(2)  animal husbandry or agriculture practice involving livestock animals.

(g)  This section does not create a civil cause of action for damages or enforcement of this section.

Penal Code Sec. 42.092

CRUELTY TO NONLIVESTOCK ANIMALS

(a) In this section:

(1)  “Abandon” includes abandoning an animal in the person’s custody without making reasonable arrangements for assumption of custody by another person.

(2)  “Animal” means a domesticated living creature, including any stray or feral cat or dog, and a wild living creature previously captured.  The term does not include an uncaptured wild living creature or a livestock animal.

(3)  “Cruel manner” includes a manner that causes or permits unjustified or unwarranted pain or suffering.

(4)  “Custody” includes responsibility for the health, safety, and welfare of an animal subject to the person’s care and control, regardless of ownership of the animal.

(5)  “Depredation” has the meaning assigned by Section 71.001, Parks and Wildlife Code.

(6)  “Livestock animal” has the meaning assigned by Section 42.09.

(7)  “Necessary food, water, care, or shelter” includes food, water, care, or shelter provided to the extent required to maintain the animal in a state of good health.

(8)  “Torture” includes any act that causes unjustifiable pain or suffering.

(b)  A person commits an offense if the person intentionally, knowingly, or recklessly:

(1)  tortures an animal or in a cruel manner kills or causes serious bodily injury to an animal;

(2)  without the owner’s effective consent, kills, administers poison to, or causes serious bodily injury to an animal;

(3)  fails unreasonably to provide necessary food, water, care, or shelter for an animal in the person’s custody;

(4)  abandons unreasonably an animal in the person’s custody;

(5)  transports or confines an animal in a cruel manner;

(6)  without the owner’s effective consent, causes bodily injury to an animal;

(7)  causes one animal to fight with another animal, if either animal is not a dog;

(8)  uses a live animal as a lure in dog race training or in dog coursing on a racetrack; or

(9)  seriously overworks an animal.

(c)  An offense under Subsection (b)(3), (4), (5), (6), or (9) is a Class A misdemeanor, except that the offense is a state jail felony if the person has previously been convicted two times under this section, two times under Section 42.09, or one time under this section and one time under Section 42.09.  An offense under Subsection (b)(1), (2), (7), or (8) is a state jail felony, except that the offense is a felony of the third degree if the person has previously been convicted two times under this section, two times under Section 42.09, or one time under this section and one time under Section 42.09.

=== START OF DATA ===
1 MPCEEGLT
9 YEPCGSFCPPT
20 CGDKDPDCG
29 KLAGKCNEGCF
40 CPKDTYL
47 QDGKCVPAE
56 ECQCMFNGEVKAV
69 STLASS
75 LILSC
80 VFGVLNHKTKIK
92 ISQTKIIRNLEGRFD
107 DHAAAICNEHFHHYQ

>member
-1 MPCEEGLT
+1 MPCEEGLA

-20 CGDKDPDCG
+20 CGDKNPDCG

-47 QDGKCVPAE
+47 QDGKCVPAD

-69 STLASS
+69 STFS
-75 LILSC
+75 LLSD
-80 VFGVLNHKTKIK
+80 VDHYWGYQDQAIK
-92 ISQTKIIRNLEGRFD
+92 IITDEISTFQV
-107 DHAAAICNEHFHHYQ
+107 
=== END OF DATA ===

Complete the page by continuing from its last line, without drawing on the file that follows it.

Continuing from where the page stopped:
(d)  It is a defense to prosecution under this section that:

(1)  the actor had a reasonable fear of bodily injury to the actor or to another person by a dangerous wild animal as defined by Section 822.101, Health and Safety Code; or

(2)  the actor was engaged in bona fide experimentation for scientific research.

(e)  It is a defense to prosecution under Subsection (b)(2) or (6) that:

(1)  the animal was discovered on the person’s property in the act of or after injuring or killing the person’s livestock animals or damaging the person’s crops and that the person killed or injured the animal at the time of this discovery; or

(2)  the person killed or injured the animal within the scope of the person’s employment as a public servant or in furtherance of activities or operations associated with electricity transmission or distribution, electricity generation or operations associated with the generation of electricity, or natural gas delivery.

(f)  It is an exception to the application of this section that the conduct engaged in by the actor is a generally accepted and otherwise lawful:

(1)  form of conduct occurring solely for the purpose of or in support of:

(A)  fishing, hunting, or trapping; or

(B)  wildlife management, wildlife or depredation control, or shooting preserve practices as regulated by state and federal law; or

(2)  animal husbandry or agriculture practice involving livestock animals.

(g)  This section does not create a civil cause of action for damages or enforcement of the section.